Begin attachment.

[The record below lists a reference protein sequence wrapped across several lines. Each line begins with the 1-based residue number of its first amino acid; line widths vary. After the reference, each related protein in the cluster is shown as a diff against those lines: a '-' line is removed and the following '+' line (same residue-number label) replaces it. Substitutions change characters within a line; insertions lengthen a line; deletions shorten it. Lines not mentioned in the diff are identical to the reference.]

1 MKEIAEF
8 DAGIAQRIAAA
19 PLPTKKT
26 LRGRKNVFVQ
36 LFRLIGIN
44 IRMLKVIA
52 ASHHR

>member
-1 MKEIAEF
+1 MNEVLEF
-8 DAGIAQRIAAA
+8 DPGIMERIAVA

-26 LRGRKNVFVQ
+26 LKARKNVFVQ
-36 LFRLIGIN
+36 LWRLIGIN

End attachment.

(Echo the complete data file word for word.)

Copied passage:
[The record below lists a reference protein sequence wrapped across several lines. Each line begins with the 1-based residue number of its first amino acid; line widths vary. After the reference, each related protein in the cluster is shown as a diff against those lines: a '-' line is removed and the following '+' line (same residue-number label) replaces it. Substitutions change characters within a line; insertions lengthen a line; deletions shorten it. Lines not mentioned in the diff are identical to the reference.]

1 MKEIAEF
8 DAGIAQRIAAA
19 PLPTKKT
26 LRGRKNVFVQ
36 LFRLIGIN
44 IRMLKVIA
52 ASHHR

>member
-1 MKEIAEF
+1 MNEVLEF
-8 DAGIAQRIAAA
+8 DPGIMERIAVA

-26 LRGRKNVFVQ
+26 LKARKNVFVQ
-36 LFRLIGIN
+36 LWRLIGIN